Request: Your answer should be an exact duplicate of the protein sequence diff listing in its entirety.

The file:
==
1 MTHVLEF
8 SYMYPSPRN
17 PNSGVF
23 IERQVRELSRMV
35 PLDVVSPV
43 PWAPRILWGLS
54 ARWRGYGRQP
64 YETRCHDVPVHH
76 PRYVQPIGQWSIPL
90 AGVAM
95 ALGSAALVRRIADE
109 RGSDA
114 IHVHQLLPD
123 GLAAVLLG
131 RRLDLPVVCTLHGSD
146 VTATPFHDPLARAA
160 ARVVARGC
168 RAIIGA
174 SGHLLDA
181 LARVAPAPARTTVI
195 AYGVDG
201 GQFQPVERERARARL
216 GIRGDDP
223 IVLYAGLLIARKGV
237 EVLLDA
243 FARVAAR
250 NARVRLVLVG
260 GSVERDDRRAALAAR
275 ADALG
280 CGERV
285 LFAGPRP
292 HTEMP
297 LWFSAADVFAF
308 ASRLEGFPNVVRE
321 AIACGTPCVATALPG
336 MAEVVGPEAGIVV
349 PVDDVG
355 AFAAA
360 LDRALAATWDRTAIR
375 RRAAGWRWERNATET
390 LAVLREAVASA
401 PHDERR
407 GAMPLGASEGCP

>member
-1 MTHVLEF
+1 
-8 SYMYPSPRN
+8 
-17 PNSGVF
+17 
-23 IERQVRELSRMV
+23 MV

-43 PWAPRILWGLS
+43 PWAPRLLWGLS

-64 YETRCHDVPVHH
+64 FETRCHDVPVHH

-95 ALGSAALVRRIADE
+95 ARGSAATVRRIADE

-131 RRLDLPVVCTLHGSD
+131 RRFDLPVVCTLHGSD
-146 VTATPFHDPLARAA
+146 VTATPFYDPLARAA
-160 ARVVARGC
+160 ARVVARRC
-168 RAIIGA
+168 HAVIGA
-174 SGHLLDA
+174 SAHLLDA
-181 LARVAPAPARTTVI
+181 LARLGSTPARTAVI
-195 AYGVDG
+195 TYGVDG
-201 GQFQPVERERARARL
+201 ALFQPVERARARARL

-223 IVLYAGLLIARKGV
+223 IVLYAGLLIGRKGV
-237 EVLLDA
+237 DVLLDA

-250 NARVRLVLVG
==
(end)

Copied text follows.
1 MTHVLEF
8 SYMYPSPRN
17 PNSGVF
23 IERQVRELSRMV
35 PLDVVSPV
43 PWAPRILWGLS
54 ARWRGYGRQP
64 YETRCHDVPVHH
76 PRYVQPIGQWSIPL
90 AGVAM
95 ALGSAALVRRIADE
109 RGSDA
114 IHVHQLLPD
123 GLAAVLLG
131 RRLDLPVVCTLHGSD
146 VTATPFHDPLARAA
160 ARVVARGC
168 RAIIGA
174 SGHLLDA
181 LARVAPAPARTTVI
195 AYGVDG
201 GQFQPVERERARARL
216 GIRGDDP
223 IVLYAGLLIARKGV
237 EVLLDA
243 FARVAAR
250 NARVRLVLVG
260 GSVERDDRRAALAAR
275 ADALG
280 CGERV
285 LFAGPRP
292 HTEMP
297 LWFSAADVFAF
308 ASRLEGFPNVVRE
321 AIACGTPCVATALPG
336 MAEVVGPEAGIVV
349 PVDDVG
355 AFAAA
360 LDRALAATWDRTAIR
375 RRAAGWRWERNATET
390 LAVLREAVASA
401 PHDERR
407 GAMPLGASEGCP

>member
-1 MTHVLEF
+1 
-8 SYMYPSPRN
+8 
-17 PNSGVF
+17 
-23 IERQVRELSRMV
+23 MV

-43 PWAPRILWGLS
+43 PWAPRLLWGLS

-64 YETRCHDVPVHH
+64 FETRCHDVPVHH

-95 ALGSAALVRRIADE
+95 ARGSAATVRRIADE

-131 RRLDLPVVCTLHGSD
+131 RRFDLPVVCTLHGSD
-146 VTATPFHDPLARAA
+146 VTATPFYDPLARAA
-160 ARVVARGC
+160 ARVVARRC
-168 RAIIGA
+168 HAVIGA
-174 SGHLLDA
+174 SAHLLDA
-181 LARVAPAPARTTVI
+181 LARLGSTPARTAVI
-195 AYGVDG
+195 TYGVDG
-201 GQFQPVERERARARL
+201 ALFQPVERARARARL

-223 IVLYAGLLIARKGV
+223 IVLYAGLLIGRKGV
-237 EVLLDA
+237 DVLLDA

-250 NARVRLVLVG